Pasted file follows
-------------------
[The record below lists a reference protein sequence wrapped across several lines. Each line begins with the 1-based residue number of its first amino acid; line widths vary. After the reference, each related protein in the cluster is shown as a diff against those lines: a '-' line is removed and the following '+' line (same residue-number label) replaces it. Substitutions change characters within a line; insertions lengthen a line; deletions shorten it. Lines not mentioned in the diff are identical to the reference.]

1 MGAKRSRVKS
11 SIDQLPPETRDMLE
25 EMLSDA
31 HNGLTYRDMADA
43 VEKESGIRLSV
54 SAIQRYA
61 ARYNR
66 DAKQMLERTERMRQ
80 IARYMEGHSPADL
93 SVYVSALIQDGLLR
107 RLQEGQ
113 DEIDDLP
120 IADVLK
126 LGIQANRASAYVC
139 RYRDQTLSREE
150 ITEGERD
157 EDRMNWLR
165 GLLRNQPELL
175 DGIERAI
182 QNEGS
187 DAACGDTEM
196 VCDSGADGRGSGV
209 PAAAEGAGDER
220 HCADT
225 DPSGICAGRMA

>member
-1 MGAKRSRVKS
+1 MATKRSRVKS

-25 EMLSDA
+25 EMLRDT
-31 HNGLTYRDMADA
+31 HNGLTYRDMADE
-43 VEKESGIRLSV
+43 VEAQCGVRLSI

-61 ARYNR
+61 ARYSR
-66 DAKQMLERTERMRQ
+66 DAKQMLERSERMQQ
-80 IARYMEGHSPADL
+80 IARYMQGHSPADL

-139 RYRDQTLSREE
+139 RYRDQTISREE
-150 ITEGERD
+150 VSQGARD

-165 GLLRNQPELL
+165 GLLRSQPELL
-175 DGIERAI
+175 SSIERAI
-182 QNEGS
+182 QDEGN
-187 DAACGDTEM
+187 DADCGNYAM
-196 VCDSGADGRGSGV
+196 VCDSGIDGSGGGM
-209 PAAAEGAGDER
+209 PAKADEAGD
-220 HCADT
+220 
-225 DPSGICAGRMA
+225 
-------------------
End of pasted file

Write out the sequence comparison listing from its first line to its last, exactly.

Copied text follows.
[The record below lists a reference protein sequence wrapped across several lines. Each line begins with the 1-based residue number of its first amino acid; line widths vary. After the reference, each related protein in the cluster is shown as a diff against those lines: a '-' line is removed and the following '+' line (same residue-number label) replaces it. Substitutions change characters within a line; insertions lengthen a line; deletions shorten it. Lines not mentioned in the diff are identical to the reference.]

1 MGAKRSRVKS
11 SIDQLPPETRDMLE
25 EMLSDA
31 HNGLTYRDMADA
43 VEKESGIRLSV
54 SAIQRYA
61 ARYNR
66 DAKQMLERTERMRQ
80 IARYMEGHSPADL
93 SVYVSALIQDGLLR
107 RLQEGQ
113 DEIDDLP
120 IADVLK
126 LGIQANRASAYVC
139 RYRDQTLSREE
150 ITEGERD
157 EDRMNWLR
165 GLLRNQPELL
175 DGIERAI
182 QNEGS
187 DAACGDTEM
196 VCDSGADGRGSGV
209 PAAAEGAGDER
220 HCADT
225 DPSGICAGRMA

>member
-1 MGAKRSRVKS
+1 MATKRSRVKS

-25 EMLSDA
+25 EMLRDT
-31 HNGLTYRDMADA
+31 HNGLTYRDMADE
-43 VEKESGIRLSV
+43 VEAQCGVRLSI

-61 ARYNR
+61 ARYSR
-66 DAKQMLERTERMRQ
+66 DAKQMLERSERMQQ
-80 IARYMEGHSPADL
+80 IARYMQGHSPADL

-139 RYRDQTLSREE
+139 RYRDQTISREE
-150 ITEGERD
+150 VSQGARD

-165 GLLRNQPELL
+165 GLLRSQPELL
-175 DGIERAI
+175 SSIERAI
-182 QNEGS
+182 QDEGN
-187 DAACGDTEM
+187 DADCGNYAM
-196 VCDSGADGRGSGV
+196 VCDSGIDGSGGGM
-209 PAAAEGAGDER
+209 PAKADEAGD
-220 HCADT
+220 
-225 DPSGICAGRMA
+225 